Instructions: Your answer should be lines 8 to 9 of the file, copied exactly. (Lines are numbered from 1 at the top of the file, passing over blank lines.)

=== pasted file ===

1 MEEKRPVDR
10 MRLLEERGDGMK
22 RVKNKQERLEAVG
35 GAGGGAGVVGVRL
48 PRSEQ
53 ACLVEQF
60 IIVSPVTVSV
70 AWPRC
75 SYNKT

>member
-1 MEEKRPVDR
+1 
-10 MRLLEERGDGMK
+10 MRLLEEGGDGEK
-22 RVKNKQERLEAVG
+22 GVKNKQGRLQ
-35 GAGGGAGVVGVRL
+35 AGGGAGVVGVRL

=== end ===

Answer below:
70 AWPRC
75 SYNKT